During Covid outbreaks nurses willing to relocate for temporary assignments could command a huge premium over their regular wages. Hospitals overwhelmed with patients had little choice but to pay whatever it took to recruit scarce nurses. As I’ve said in the past, hospitals are loath to raise nurses’ pay. They often hire temporary nursing staffing at much higher rates than raise the standard pay to recruit staff nurses. During Covid outbreaks hospitals’ unwillingness to compensate nurses for the heightened risk and heavier workloads caused many to jump ship and join traveling nurse agencies.
At the height of Peak Covid some staff nurses willing to travel were able to earn up to $8,000 a week. Some intensive care unit nurses commanded $10,000 a week during the worst of the pandemic. Hospitals that lost staff to travel nurse agencies were aghast at losing nurses they needed (but weren’t willing to compete for). By December 2021, the average weekly travel nurse pay in the country had nearly doubled from two years earlier. At one point in 2022 Vivian Health had listings for over 645,000 travel nurse jobs.
Now that Covid is receding state legislatures are looking for ways to prevent nurses from making big bucks off hospitals in the future.
Now more than a dozen states have passed or are debating legislation that would penalize price gouging or limit what nursing staffing agencies could charge during an emergency.
The escalating costs led hospitals and their allies around the country to rally against what they saw as price gouging by staffing agencies. In February 2021, the American Hospital Association urged the Federal Trade Commission to investigate “anticompetitive pricing” by agencies, and, a year later, hundreds of lawmakers urged the White House to do the same.
Massachusetts and Minnesota already had price controls prior to Covid but wisely waived them when hospitals within their states needed nurses. Missouri considered legislating price controls last year but was met with stiff resistance.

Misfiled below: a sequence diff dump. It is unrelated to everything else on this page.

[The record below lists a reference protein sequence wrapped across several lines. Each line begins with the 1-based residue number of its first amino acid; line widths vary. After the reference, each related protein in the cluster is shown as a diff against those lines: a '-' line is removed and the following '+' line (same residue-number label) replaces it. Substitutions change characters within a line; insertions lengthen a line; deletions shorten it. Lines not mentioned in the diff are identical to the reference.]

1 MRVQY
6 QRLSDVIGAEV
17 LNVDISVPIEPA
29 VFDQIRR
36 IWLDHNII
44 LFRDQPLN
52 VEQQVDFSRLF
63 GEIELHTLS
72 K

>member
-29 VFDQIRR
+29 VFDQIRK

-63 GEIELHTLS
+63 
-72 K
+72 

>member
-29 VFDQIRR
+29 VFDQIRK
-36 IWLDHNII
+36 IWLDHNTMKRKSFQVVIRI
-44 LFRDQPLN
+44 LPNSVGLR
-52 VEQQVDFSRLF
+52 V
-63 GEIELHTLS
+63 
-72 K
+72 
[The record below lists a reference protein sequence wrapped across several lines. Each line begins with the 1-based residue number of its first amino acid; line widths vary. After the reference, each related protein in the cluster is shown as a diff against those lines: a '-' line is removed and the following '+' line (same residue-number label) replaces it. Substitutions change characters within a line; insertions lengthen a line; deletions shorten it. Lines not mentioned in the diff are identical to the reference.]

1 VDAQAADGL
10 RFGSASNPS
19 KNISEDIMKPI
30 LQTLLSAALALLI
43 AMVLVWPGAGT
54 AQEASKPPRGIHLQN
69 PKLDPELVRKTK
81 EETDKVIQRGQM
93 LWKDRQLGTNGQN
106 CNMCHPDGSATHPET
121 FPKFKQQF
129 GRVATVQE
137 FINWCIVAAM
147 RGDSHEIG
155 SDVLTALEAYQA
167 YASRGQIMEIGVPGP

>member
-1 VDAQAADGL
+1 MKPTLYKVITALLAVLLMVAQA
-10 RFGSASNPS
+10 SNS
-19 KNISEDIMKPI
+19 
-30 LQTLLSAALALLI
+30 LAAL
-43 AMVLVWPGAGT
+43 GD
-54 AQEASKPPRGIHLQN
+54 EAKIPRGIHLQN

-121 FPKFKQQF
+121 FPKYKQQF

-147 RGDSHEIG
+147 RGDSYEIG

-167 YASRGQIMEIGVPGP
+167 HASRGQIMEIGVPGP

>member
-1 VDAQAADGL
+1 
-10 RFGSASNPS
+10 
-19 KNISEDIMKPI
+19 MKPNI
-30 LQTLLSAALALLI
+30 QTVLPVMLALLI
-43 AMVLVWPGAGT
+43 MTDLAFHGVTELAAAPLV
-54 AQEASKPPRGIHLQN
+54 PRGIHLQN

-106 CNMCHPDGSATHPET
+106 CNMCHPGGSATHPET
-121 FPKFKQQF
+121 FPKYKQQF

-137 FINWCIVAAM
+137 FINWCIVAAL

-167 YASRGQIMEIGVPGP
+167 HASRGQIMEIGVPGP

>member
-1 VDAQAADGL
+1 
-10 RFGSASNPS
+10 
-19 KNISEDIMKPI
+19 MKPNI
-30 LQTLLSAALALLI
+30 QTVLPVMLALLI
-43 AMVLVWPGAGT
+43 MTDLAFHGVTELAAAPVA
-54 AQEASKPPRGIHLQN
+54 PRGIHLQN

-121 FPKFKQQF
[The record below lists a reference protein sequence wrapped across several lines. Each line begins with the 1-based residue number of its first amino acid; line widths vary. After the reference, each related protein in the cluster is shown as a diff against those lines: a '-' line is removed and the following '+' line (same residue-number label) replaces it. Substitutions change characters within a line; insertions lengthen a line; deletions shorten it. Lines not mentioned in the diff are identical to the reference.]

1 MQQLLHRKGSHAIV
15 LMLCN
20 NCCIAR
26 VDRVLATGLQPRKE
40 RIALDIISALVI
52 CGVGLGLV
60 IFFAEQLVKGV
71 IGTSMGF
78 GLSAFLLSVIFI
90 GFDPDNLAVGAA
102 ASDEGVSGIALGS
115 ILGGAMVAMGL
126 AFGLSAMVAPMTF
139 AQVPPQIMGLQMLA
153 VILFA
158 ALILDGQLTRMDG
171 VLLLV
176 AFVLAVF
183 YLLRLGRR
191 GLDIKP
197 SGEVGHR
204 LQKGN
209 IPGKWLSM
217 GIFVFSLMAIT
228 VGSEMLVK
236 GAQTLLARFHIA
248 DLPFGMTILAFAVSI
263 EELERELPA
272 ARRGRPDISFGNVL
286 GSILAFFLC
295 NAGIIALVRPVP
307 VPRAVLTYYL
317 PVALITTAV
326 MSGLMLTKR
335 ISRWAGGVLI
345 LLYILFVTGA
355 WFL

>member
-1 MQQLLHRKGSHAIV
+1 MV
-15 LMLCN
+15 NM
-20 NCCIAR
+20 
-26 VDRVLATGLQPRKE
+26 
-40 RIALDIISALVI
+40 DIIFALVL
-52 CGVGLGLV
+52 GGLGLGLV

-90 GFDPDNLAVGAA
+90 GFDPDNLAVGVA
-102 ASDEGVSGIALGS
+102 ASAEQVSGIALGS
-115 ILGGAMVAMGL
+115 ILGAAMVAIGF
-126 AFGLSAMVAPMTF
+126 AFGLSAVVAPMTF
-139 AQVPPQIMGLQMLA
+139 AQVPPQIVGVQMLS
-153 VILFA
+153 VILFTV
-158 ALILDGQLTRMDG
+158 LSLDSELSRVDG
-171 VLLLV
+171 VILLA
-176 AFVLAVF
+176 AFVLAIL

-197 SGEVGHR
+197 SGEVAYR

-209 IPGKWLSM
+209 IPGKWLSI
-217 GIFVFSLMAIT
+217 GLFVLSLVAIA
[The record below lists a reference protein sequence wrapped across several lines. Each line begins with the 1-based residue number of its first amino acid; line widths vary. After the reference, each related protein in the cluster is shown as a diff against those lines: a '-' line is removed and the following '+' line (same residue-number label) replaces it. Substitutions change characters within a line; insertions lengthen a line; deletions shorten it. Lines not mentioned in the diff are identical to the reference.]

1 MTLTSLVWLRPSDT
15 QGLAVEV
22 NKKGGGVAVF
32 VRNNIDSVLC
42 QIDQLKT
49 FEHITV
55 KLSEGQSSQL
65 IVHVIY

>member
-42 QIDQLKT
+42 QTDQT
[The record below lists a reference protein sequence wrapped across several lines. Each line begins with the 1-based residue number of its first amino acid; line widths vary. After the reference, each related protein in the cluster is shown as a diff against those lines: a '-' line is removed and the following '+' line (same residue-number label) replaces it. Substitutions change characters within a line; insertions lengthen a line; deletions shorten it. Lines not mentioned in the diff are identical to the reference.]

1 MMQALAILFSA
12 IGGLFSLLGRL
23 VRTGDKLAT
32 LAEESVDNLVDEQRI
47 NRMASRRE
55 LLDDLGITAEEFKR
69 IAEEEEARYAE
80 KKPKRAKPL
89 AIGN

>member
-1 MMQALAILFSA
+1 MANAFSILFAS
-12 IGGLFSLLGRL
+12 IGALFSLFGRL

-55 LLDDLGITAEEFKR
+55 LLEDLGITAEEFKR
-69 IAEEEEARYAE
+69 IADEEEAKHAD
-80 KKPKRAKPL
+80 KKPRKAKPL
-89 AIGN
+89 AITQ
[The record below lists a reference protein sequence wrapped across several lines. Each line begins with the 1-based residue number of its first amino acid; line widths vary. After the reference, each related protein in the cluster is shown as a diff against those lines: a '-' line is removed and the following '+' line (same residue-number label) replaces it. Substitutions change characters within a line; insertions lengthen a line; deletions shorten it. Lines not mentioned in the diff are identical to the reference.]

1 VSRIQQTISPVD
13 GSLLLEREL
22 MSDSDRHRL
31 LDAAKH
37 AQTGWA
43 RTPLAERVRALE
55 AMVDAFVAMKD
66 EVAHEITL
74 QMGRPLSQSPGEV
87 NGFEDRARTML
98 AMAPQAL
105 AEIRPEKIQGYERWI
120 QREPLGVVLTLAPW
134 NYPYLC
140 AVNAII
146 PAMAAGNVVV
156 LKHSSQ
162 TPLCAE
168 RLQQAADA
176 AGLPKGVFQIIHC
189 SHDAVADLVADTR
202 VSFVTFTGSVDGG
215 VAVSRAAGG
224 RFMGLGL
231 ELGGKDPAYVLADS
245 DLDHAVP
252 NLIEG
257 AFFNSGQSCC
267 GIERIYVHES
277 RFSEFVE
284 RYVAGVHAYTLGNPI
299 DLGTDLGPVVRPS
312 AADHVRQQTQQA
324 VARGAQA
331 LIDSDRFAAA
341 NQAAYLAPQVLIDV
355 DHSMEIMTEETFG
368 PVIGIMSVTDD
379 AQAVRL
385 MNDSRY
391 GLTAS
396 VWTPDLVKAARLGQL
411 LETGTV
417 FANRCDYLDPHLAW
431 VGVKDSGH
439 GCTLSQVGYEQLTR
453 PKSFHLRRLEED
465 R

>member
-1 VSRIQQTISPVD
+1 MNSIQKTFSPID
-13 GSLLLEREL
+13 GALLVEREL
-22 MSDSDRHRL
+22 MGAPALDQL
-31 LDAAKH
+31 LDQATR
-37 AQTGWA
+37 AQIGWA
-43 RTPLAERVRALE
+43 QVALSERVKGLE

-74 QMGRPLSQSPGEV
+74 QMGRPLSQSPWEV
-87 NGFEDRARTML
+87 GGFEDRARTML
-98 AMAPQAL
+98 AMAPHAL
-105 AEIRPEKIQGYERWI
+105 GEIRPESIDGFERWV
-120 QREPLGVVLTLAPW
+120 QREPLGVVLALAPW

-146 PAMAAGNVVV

As the covid omicron variant wave began to subside, Missouri legislators considered a proposal that would have set the maximum rate staffing agencies could charge at 150% of the average wage rate of the prior three years plus necessary taxes.
The Missouri Hospital Association, a trade group that represents 140 hospitals across the state, supported the bill as a crackdown on underhanded staffing firms, not on nurses being able to command higher wages, spokesperson Dave Dillon said.
Yeah right! Missouri was cracking down on staffing firms, not the nurses who rely on them for better pay when the market warrants it. Nurses who work for staffing agencies typically make 75% to 80% of the hourly rate staffing agencies charge.
The Missouri legislature ultimately did not cap the pay of nurses working for temporary agencies, but it does prohibit staffing agencies from earning commissions when agency nurses agree to become employees of a client hospital. That doesn’t make sense considering every temporary staffing agency I’ve heard of charges stiff fees if a client hires away a temporary worker. According to Kaiser Health News, the desire to limit the high cost of nurses willing to travel during emergencies has not gone away.
The latest proposal would apply to certain agencies if a “gross disparity” exists between the prices they charge during an emergency and what they charged prior to it or what other agencies are currently charging for similar services and if their earnings are at least 15% higher than before the emergency.
Kentucky last year applied its existing price gouging rules to health care staffing agencies. The rules, which set criteria for acceptable prices, allow increases driven by higher labor costs. Malara said if the Missouri bill gains momentum he will point its sponsor to that language and ask her to clarify what constitutes a “gross disparity” in prices.
Hospitals and their lobbyists argue that staffing agencies were “price gouging” during Covid outbreaks. Yet, nurses who felt overworked and undervalued left staff positions to take travel assignments that paid far, far better. Even temporary nurses unwilling to travel outside their home city make more by taking assignments at different hospitals locally depending on which hospitals need them the most. A nurse testifying in Missouri explained the legislation better than I can:
Theresa Newbanks, a nurse practitioner, asked legislators to imagine the government attempting to dictate how much a lawyer, electrician, or plumber could make in Missouri. “This would never be allowed,” she testified to the committee considering the bill. “Yet, this is exactly what is happening, right now, to nurses.”